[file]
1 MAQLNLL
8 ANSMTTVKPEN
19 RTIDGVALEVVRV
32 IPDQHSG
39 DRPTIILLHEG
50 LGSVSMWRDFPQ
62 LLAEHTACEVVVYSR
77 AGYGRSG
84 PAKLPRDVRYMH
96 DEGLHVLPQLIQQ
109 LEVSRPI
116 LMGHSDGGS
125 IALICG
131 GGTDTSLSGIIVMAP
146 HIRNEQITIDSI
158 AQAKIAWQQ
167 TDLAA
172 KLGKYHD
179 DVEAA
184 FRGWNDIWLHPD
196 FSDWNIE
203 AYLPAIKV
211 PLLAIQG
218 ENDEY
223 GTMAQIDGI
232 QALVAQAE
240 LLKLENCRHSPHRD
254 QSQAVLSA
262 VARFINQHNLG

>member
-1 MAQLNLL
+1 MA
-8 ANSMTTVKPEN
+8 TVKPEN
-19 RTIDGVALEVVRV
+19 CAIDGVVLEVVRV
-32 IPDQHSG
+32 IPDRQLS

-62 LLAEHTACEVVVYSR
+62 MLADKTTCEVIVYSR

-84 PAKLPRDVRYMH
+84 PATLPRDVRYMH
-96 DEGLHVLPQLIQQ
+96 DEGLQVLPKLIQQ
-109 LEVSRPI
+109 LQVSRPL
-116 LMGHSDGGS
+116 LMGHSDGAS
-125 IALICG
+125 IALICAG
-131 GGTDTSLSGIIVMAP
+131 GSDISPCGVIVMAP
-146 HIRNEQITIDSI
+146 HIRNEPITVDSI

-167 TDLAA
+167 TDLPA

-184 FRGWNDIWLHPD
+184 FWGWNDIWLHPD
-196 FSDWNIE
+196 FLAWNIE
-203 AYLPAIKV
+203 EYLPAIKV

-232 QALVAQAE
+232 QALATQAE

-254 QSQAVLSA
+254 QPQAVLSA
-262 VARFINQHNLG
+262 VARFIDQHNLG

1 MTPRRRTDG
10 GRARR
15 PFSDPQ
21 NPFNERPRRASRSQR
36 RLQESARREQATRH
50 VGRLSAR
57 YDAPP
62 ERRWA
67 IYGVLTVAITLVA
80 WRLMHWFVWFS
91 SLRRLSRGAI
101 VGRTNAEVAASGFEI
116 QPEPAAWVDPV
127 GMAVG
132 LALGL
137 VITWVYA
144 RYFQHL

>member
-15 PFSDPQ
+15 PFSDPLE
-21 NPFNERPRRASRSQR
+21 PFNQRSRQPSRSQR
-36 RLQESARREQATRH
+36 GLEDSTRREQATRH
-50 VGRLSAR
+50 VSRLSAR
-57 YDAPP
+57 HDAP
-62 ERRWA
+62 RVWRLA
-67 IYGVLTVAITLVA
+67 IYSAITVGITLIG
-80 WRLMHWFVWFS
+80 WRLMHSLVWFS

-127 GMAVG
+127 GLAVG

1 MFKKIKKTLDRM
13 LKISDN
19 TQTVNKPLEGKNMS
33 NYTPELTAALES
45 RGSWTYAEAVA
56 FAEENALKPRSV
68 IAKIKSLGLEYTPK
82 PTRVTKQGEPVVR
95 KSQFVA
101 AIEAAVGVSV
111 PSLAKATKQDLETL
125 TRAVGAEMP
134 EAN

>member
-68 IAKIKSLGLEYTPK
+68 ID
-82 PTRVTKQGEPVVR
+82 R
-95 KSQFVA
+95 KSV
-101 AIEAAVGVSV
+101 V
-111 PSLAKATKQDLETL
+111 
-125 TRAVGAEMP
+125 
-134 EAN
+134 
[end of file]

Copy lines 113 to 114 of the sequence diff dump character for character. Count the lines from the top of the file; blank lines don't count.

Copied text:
95 KSQFVA
101 AIEAAVGVSV